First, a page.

Clinician's Guide To The 12 Step Principles / Edition 1

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Overview

A detailed guide to the Twelve-Step method of addressing alcoholism and addiction. Prepares clinicians to use their skills and training in concert with this spiritual approach to recovery.
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Editorial Reviews

Doody's Review Service
Reviewer: Linda Toelke, RN, MS, CARN (Rush University Medical Center)
Description: This reference for clinicians provides an overview of the Twelve Steps for treating alcoholism and addiction. The book was developed using information from multiple textbooks on Twelve Step programs, clinical practice in the field of addiction, discussions with Twelve Step members, and from attending Twelve Step meetings.
Purpose: Twelve Step programs are widely attended and successful for many individuals, but little has been written for clinicians. Definitions are avoided, which is similar to the highly interpretable Twelve Step principles that are a transformation in process. This book purports to provide clinicians with information that enhances their work with clients who are in the midst of active addiction as well as members of Twelve Step programs.
Audience: Virtually all clinicians have direct or indirect contact with the client active in addiction or recovery. This book is written for any interested clinician. The author suggests that Twelve Step members may also benefit from this thoughtful perspective.
Features: A comprehensive overview of the Twelve Steps and traditions is examined. The historical perspective helps synthesize the Twelve Step founder's desire to record a set of principles that could be inclusive of many individuals from many divergent backgrounds. This theme of inclusion and the benefit of mutual help is made manifest throughout the book. The gives only a limited response to common criticisms of Twelve Step programs. More discussion of the co-morbid relationship between mental illness and addiction and problems with integration with Twelve Step programs would be helpful. The appendixes are limited to a listing of the countries where Alcoholics Anonymous (AA)is located and a listing of Web addresses for various Twelve Step programs.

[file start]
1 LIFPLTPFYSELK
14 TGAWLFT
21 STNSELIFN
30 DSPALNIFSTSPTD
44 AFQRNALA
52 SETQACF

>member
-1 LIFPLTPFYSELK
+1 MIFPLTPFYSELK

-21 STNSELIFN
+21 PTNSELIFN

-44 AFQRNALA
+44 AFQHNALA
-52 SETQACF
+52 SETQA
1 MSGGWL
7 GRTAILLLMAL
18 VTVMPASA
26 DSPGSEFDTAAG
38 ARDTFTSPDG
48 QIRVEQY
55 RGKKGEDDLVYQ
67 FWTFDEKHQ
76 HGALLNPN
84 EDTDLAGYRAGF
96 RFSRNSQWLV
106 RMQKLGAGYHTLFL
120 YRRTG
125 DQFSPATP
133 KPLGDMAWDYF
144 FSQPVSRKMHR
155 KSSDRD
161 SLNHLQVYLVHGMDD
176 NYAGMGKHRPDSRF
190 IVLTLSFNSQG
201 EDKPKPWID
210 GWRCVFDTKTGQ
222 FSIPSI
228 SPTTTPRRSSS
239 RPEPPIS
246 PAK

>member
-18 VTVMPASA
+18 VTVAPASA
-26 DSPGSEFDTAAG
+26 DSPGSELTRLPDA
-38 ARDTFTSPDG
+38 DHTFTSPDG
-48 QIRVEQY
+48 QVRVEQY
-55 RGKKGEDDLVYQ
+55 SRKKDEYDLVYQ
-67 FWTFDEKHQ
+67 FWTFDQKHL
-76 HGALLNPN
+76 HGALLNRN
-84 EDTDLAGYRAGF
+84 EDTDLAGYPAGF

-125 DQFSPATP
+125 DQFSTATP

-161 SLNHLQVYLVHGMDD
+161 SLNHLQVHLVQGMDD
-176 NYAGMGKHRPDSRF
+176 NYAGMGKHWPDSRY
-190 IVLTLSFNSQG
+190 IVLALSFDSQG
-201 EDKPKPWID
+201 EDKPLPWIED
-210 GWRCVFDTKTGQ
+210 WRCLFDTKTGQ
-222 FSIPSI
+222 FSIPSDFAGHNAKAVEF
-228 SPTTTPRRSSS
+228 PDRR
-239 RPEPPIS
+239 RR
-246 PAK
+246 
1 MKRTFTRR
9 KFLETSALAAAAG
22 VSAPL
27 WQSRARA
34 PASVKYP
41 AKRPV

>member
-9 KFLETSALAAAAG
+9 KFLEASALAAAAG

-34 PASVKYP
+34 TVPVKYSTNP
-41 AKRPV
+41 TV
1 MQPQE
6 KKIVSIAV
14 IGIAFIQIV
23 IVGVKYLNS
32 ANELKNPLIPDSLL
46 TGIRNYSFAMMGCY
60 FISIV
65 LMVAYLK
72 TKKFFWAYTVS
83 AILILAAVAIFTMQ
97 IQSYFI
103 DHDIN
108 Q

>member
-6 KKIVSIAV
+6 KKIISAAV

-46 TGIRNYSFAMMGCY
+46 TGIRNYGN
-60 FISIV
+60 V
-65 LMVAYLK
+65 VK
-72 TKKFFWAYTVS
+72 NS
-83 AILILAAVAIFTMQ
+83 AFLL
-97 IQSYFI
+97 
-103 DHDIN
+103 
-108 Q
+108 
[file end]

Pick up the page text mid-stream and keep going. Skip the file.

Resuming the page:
Assessment: The author credibly presents an overview of the Twelve Steps and Traditions. There is a paucity of literature that uses an experiential approach to bridge the gap between a clinician's training and understanding of the spiritual aspects of the recovery program. Any clinician interested in addiction and recovery, or Twelve Step members, could benefit from this book.

4 Stars! from Doody
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Product Details

  • ISBN-13: 9780071347181
  • Publisher: McGraw-Hill Professional Publishing
  • Publication date: 3/12/2001
  • Series: Hazelden Chronic Illness Series
  • Edition number: 1
  • Pages: 224
  • Product dimensions: 0.51 (w) x 6.00 (h) x 9.00 (d)

Table of Contents

Chapter 1. A Practical Solution. Chapter 2. Spiritual Experience. Chapter 3. The Historical Perspective. Chapter 4. Honesty. Chapter 5. Step One. Chapter 6. Step Two. Chapter 7. Step Three. Chapter 8. Steps Four and Five. Chapter 9. Steps Six and Seven. Chapter 10. Steps Eight and Nine. Chapter 11. Step Ten. Chapter 12. Step Eleven. Chapter 13. Step Twelve. Chapter 14. The Twelve Traditions. Chapter 15. Criticism of the Twelve Steps. Chapter 16. The Courage to Change: The Twelve Steps in Action. Appendix I: Location of AA Groups World Wide. Appendix II: The Twelve Steps on the World Wide Web.
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Preface

Academic efforts to address alcoholism and addiction seldom emphasize the Twelve Steps. Twelve Step programs are the most widely attended and successful methods of addressing the addictions, but gain little attention in the professional literature. These programs remain misunderstood, ignored, and sometimes even mocked, in spite of broad appeal and documented performance. There are over 98,000 A.A. groups worldwide representing 171 different countries and territories. Significant improvement in all measures of drinking problems was noted by Humphreys at oneyear follow-up of untreated individuals attending A.A. No research has revealed a method of addressing the addictions that is significantly superior to the Twelve Steps. The "best" attempts at research-based therapies, interventions, and treatment methods have yet to prove more successful than a spiritual program initiated by two desperate alcoholics in 1935.

While other branches of medicine are examining the roles of 46 "alternative" therapies, including prayer and meditation, the academic emphasis in addiction has not embraced such an inquiry into these established programs. Controversy illuminates the very essence of these programs; they feature spiritual discipline in healing chronic illness. It is my hope that the reader can withhold judgment and bias as it relates to this spiritual approach, thus gaining an opportunity to examine a fascinating and remarkably successful method of healing.

These programs have grown dramatically worldwide without professional input or scientific inquiry. I have attempted to describe the Twelve Steps as they are actually practiced, without providing a psychiatric explanation. It is my hope that this approach will provide clinicians with a knowledge base familiar to members participating in these programs, thus allowing for individual interpretation and the ability to readily communicate a working knowledge of the Steps. Expression of this knowledge will engage members of these programs who can become our greatest teachers.
—Copyright 2001 by The McGraw-Hill Companies, Inc. Used with permission.

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